If you like blue flowered plants then agapanthus would suit you. These sun-loving South African summer bulbs (Agapanthus africanus) are flowering now atop tall stems in pots as well as in the garden. Known as the African Lily or Lily of the Nile, they are also popular around the world. As well as blue flowers there are also some white-flowered varieties and newer smaller plants with blue and white striped flowers are being introduced as well. There are lots of myths attached to growing agapanthus. In New Zealand, they thrive by the roadsides without any obvious treatment, but elsewhere they are sometimes called ‘iffy’ plants as they don’t always produce flowers. Crowding them together in a pot doesn’t always help either, but a feed with a high potassium fertiliser in August may aid flower production. (Rose or tomato fertilisers are high in potassium). If you feel you need to move them into a larger pot only go up one pot size at a time and even this might inhibit flower growth for a season. Most of the agapanthus for sale here are evergreen, which suit our coastal gardens and those who live in lower elevations, but if you live in the mountains you may have to afford the top of the plant some protection during the winter. If you are going to buy a plant make sure it has a flower stem on it, so that you know that it has reached the flowering stage. I don’t advise buying them if they are in a packet.

Tulbaghia is another worthwhile South African plant flowering during our summer. It is sometimes mistaken for chives as the foliage is very similar and its common name is Gentleman’s Garlic, but it is not as pungent as the garlic that we know. This plant likes a sunny spot and lovely star-like flowers will appear about the slender stems. Tulbaghia violacea is widely available in Cyprus. Although the foliage and roots smell very garlic-like the flowers have a delicate hyacinth-like perfume. They will grow equally as well in pots as in the garden.

Potted hydrangeas, known as Hortense here, are in the garden centres now, although I find they are difficult to keep growing from season to season here, but they can reach enormous sizes given the right conditions. They are easy to care for providing that you keep the soil moist, yet over-watering can kill them. They prefer to be grown in a good bright light. If you manage to keep them going over the winter, then come springtime you can cut the stems down to an outward facing growth and they should shoot from there.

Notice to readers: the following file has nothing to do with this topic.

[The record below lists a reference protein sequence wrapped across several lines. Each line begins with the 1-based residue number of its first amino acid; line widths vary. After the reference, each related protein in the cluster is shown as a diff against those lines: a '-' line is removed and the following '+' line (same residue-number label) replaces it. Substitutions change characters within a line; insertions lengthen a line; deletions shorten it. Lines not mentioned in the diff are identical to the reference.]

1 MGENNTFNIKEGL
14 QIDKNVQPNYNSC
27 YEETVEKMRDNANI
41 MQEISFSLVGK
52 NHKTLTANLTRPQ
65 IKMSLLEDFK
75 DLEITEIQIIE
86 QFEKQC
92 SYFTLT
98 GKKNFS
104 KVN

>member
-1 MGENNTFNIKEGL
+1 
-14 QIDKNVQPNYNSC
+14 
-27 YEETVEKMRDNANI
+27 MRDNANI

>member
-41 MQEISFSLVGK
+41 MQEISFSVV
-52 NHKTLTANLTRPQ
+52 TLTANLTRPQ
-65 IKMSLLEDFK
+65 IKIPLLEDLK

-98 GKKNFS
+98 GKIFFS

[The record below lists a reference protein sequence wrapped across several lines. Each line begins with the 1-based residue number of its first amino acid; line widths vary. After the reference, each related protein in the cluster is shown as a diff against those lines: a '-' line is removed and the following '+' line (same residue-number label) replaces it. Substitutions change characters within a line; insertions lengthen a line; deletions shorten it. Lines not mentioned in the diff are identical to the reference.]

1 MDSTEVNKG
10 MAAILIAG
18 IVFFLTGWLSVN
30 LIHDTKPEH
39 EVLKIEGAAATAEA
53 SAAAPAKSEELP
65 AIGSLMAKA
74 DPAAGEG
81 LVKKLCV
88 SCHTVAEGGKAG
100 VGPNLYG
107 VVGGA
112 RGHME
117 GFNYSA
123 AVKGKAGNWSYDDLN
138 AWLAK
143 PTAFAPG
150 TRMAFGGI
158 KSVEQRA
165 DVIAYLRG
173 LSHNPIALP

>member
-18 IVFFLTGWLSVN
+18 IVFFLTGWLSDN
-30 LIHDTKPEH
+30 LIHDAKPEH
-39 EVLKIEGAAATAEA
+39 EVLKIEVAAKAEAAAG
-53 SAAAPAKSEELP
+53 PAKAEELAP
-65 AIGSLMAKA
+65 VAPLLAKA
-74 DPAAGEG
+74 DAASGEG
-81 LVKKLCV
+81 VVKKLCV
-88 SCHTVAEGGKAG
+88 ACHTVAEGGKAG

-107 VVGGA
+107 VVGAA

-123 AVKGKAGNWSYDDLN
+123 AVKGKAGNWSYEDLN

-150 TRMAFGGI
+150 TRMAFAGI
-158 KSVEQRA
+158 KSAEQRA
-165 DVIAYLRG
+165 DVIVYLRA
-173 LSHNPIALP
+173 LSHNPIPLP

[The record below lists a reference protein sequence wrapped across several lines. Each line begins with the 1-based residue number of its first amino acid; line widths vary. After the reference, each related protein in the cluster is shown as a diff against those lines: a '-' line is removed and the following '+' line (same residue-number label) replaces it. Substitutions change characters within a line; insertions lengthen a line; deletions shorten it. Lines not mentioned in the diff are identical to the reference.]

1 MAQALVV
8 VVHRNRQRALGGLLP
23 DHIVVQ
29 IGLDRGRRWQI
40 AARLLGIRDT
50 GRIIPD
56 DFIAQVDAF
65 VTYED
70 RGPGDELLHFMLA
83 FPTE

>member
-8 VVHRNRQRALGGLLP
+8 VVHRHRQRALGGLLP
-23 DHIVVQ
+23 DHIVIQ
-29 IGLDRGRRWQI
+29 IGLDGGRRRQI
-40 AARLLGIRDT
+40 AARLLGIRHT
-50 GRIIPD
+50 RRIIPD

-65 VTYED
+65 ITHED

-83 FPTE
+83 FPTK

This year after I dug all the bulbs from my freesia bed and graded them to keep them in a dry place until the autumn, I decided that the empty bed looked boring. It is in full sun all day so I decided to grow a zigzag row of sunflowers. I chose ‘Russian Giant’ seeds as the label said that they would grow to 10 feet high and have 12 inch flower heads. I had a high germination rate and all the plantlets were planted out in my garden. Knowing that such tall plants would like watering often, I dug a plant pot beside each plant, so that I would give each of them lots of water every day. Well, they grew to just above 6 feet and the largest flower heads were the about 10 inches. A slight disappointment but fun!

Plant of the Month – Leucophyllum frutescens

Leucophyllum frutescens has many common names such as Texas Ranger, Texas Sage, Purple Sage, Silver Leaf, White Sage, Ash Bush, Sensia, Wild Lilac and even the Barometer Bush, as it reacts to humidity and moisture after rainfall, when a profusion of flowers appear on the stem-ends, causing the local bees to have a feeding frenzy! You can even encourage this to happen by spraying water over the top of the bush!

This lovely, hardy, drought-tolerant shrub is a welcome addition to the summer garden. The pink flowers growing at the ends of the silver stems look like miniature foxgloves, which open as the insects dive inside. Originally the shrub came from Mexico and the desert regions of Texas, but it is widely grown in other hot parts of the world nowadays. The Texas Ranger prefers uncultivated soils and doesn’t need feeding at all. Surprisingly it also does well in damp humid conditions. The plant can withstand salt sprays, which makes it a good choice for seaside gardens. It can even be grown in a pot, making a wonderful addition to any patio or veranda.

This lovely showstopper likes a very sunny spot, becoming somewhat straggly if it is grown in shade, which may cause you to think that it needs water. Treat it as a desert plant and it will reward you with lots of flowers. Give it an annual spring prune and use the softwood cuttings to propagate new plants. It is such a good-value plant for dry gardens and the leaves and flowers make a pleasant tea, which is mildly sedative.